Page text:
I knew this stuff but habit, complacence, and - sometimes - willful ignorance got the better of me and I let things slide. I say I let things slide because L. deferred to me in all matters financial, his hands being busy with the day-to-day business of homeschooling the kids and maintaining sanity surrounded by two bored teenagers. Basically, we weren't managing our money and we had the dubious luxury of letting it slide as long as we have.

We ate regularly even if we relied a little too heavily on fast food, too many meals at our neighborhood brew-pub, and on prepackaged food from the store. On the plus side, we do get a box of vegetables every week from our local CSA so we do get some fresh vegetables. In general, though, our diet was bad for both our bodies and our finances.

Internal Pressures

Simultaneously, I've been dealing with general dissatisfaction with the arc of my life. The three solid bits - my family, my church community and my aikido community - are pretty much where I'd like them though my ability to give of myself to them seems (to me) to be ungenerous, at times. I feel as though I am taking more than I'm giving back. I say that realizing that there will be times and that's just how it works. Nevertheless, some discomfort about only taking is probably a good goad to rebalance.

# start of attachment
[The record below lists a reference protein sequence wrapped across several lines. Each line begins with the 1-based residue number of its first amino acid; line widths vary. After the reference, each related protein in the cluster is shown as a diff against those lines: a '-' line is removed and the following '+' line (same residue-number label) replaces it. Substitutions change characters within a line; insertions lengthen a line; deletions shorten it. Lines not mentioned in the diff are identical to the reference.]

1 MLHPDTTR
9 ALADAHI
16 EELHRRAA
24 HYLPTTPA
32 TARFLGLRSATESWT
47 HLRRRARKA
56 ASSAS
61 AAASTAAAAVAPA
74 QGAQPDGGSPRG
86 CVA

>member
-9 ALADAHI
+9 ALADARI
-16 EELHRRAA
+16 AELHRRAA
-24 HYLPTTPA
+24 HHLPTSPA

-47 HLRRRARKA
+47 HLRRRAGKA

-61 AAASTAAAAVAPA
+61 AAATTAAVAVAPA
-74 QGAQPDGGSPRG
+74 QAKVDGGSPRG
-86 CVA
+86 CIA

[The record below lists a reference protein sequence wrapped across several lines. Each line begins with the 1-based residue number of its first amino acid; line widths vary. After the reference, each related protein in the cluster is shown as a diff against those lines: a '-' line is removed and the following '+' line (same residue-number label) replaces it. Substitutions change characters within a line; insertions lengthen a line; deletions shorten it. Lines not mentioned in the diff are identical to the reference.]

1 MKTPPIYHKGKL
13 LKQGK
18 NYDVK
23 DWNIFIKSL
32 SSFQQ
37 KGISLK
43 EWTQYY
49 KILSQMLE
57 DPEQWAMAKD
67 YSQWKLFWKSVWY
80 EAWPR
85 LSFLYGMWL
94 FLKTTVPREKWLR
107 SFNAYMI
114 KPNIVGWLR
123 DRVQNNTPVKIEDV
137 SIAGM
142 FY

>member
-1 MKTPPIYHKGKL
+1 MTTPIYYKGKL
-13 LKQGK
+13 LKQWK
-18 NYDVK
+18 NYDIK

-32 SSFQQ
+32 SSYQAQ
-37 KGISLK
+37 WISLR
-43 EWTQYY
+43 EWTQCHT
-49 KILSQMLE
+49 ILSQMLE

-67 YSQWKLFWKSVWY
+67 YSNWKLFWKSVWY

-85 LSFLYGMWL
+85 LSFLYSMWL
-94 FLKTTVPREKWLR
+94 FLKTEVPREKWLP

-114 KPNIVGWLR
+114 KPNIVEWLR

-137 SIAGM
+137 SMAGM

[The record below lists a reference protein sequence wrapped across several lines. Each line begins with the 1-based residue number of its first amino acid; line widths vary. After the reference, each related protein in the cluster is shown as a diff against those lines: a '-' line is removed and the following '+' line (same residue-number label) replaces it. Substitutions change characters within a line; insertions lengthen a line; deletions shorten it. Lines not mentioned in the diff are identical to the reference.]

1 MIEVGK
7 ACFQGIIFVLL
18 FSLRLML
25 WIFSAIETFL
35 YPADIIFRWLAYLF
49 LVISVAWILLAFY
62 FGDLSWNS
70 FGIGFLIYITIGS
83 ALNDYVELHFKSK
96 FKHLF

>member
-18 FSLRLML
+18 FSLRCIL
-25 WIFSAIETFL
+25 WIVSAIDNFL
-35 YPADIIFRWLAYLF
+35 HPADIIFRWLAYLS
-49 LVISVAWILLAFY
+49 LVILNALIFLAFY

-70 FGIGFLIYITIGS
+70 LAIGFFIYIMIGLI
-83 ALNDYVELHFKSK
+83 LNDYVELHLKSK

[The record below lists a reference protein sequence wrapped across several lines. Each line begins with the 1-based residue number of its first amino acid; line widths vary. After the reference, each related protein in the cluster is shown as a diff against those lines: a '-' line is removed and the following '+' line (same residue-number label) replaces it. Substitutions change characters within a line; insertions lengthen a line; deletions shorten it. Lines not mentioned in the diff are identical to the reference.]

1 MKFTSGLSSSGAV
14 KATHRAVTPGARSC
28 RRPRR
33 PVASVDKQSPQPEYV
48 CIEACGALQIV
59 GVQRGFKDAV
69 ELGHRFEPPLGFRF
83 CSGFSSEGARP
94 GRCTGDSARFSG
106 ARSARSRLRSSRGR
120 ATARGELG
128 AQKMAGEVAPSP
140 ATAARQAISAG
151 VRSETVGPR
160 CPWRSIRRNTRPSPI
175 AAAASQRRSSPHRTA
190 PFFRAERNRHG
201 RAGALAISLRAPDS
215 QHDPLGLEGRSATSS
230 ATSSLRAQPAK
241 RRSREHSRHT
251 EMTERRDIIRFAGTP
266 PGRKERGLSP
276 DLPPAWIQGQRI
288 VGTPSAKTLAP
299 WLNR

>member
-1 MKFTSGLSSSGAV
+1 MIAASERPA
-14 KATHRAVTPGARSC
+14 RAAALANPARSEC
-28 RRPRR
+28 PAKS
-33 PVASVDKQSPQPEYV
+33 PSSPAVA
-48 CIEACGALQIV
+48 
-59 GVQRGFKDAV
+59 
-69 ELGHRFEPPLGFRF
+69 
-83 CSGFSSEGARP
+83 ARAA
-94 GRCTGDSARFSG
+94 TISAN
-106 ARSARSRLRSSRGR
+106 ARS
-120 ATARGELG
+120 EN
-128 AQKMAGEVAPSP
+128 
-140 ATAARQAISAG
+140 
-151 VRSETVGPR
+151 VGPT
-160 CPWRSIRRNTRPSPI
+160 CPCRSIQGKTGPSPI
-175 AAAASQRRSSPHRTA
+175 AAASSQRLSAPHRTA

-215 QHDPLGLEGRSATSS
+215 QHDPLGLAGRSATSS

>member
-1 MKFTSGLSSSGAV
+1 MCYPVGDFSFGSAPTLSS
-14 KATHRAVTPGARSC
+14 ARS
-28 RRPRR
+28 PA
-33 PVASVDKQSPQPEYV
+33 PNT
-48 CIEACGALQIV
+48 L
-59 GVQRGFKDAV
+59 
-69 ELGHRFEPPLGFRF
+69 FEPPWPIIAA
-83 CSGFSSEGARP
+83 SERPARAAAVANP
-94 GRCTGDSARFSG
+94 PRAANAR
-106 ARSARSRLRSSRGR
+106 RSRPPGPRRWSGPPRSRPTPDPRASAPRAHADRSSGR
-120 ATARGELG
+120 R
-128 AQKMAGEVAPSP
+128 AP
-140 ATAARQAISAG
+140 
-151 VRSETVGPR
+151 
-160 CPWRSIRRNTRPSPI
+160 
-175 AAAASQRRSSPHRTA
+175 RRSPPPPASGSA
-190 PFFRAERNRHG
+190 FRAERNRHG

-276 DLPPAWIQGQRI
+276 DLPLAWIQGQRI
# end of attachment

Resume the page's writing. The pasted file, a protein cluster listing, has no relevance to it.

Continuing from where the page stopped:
My job situation is a bit stickier. I've let myself slide a bit and with my internal transfer I hope to apply myself and start learning again after stagnating for several years. Still, it is not a bad job but I continue to think about what I want to be do when I grow up.

Earlier in the summer at the UUA General Assembly, I did a lot of thinking about what it would be like to go to seminary and pursue ministry. While it is still a very intriguing thought, I think I may be able to do what I feel needs to be done without a theological degree. It would be a very expensive goal to seek.


So, that's a snapshot of my situation. A fuzzy, under-exposed, poorly-framed snapshot, yes, but it's a start.